Secondly, “media” as multiplicity. This is the question of a medium, especially in relation to the social sphere, here – everything is media. The whole book Understanding Media was basically looking at various examples of cultural media (also to be understood as technologies) – clothing, housing, ads, weapons, television, radio, games, movies, comics and others. For McLuhan, media is not about content. These appear as concepts. And it feels that it is important for the understanding of media to clear it from the contents of “good” or “bad” criticisms. “For electric light and power are separate from their uses,” he wrote [5]. This understanding should rather place the focus on the effects of a medium and then – scrutiny and/or instrumentalization.

McLuhan’s analysis – his somewhat quirky narratives of these various media in human history – liberates one from the tension, the materiality of negativity and it becomes interesting to explore: what is a particular form of media (McLuhan’s own list is only a small selection for potential analysis), and then, what can be done with a particular concept?

Interesting parallels can emerge. Art and sport – both as social / group practices. Linked through the concept of games, sport is popular games, art is like games. McLuhan wrote: “Art and games need rules, conventions, and spectators. They must stand forth from the over-all situation as models of it in order for the quality of play to persist;” and continued: artistic play modeled situations that were not yet matured, and thus it was “ahead of its time.” [8]. McLuhan  sought to emphasize the study of media patterns – the opposite to their contents, the importance of / differences in the senses and means employed. In the context of this approach we have to address art as a social technique rather than “artworlds;” it is necessary to look at it through the possibilities as a medium.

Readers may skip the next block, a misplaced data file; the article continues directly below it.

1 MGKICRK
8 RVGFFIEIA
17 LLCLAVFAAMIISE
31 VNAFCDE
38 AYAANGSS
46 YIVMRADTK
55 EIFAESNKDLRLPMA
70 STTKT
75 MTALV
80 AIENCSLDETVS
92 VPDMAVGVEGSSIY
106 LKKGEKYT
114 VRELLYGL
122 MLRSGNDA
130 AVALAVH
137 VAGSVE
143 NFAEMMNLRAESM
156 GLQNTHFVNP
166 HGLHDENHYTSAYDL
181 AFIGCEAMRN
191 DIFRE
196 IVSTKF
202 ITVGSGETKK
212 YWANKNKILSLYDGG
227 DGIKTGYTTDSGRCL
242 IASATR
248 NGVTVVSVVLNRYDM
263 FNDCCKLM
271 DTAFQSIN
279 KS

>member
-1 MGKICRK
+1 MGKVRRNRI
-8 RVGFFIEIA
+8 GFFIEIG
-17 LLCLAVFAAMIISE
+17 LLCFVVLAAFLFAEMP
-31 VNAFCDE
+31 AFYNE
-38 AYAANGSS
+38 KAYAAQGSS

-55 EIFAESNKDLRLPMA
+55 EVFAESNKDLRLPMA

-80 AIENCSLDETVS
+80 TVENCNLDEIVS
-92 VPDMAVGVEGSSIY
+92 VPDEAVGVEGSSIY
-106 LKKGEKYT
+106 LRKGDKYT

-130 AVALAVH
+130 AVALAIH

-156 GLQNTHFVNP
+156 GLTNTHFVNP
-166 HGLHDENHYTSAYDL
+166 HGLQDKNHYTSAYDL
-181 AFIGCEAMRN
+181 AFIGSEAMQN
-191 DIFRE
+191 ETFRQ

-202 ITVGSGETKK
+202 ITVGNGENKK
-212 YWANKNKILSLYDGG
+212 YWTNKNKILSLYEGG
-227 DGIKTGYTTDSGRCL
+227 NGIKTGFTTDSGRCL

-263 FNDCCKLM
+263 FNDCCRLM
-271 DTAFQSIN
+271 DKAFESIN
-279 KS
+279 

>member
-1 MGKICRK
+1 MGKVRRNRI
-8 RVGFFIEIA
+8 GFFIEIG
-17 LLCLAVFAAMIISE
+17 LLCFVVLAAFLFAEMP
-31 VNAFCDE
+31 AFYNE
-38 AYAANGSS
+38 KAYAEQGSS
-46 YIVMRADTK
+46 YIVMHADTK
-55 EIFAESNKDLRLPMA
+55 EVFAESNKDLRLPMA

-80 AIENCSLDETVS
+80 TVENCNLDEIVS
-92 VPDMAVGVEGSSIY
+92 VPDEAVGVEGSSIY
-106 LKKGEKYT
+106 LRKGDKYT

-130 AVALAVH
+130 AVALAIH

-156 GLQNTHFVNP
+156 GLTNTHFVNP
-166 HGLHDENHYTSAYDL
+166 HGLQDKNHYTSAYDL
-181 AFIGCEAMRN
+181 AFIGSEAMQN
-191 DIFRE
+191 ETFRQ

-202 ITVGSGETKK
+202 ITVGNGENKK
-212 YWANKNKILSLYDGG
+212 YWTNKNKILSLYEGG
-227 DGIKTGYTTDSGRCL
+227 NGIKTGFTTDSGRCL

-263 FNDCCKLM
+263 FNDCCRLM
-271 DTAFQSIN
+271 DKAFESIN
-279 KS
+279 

Image: Queenscliff Lighthouse (Queenscliff, Australia) by Lachlan Manley Photography. Sourced: Pinterest

[1] Marshall McLuhan, Understanding Media. The Extensions of Man (1964), critical edition, edited by W. Terrence Gordon (2003), Berkeley, CA: Ginko Press, 2015, 7.

[2] Marshall McLuhan, Understanding Media. The Extensions of Man (1964), critical edition, edited by W. Terrence Gordon, Berkeley (2003), CA: Ginko Press, 2015, 6.

[3] Paul Davies, Other Worlds: Space, Superspace and the Quantum Universe (1980), London: Penguin Books, 1988, 148.

[4] Paul Davies, Other Worlds: Space, Superspace and the Quantum Universe (1980), London: Penguin Books, 1988, 147

[5] Marshall McLuhan, Understanding Media. The Extensions of Man (1964), critical edition, edited by W. Terrence Gordon, Berkeley (2003), CA: Ginko Press, 2015, 21.

[6] Marshall McLuhan, Understanding Media. The Extensions of Man (1964), critical edition, edited by W. Terrence Gordon, Berkeley (2003), CA: Ginko Press, 2015, 324.

[7] Marshall McLuhan, Understanding Media. The Extensions of Man (1964), critical edition, edited by W. Terrence Gordon, Berkeley (2003), CA: Ginko Press, 2015, 324.

[8] Marshall McLuhan, Understanding Media. The Extensions of Man (1964), critical edition, edited by W. Terrence Gordon, Berkeley (2003), CA: Ginko Press, 2015, 322, 325.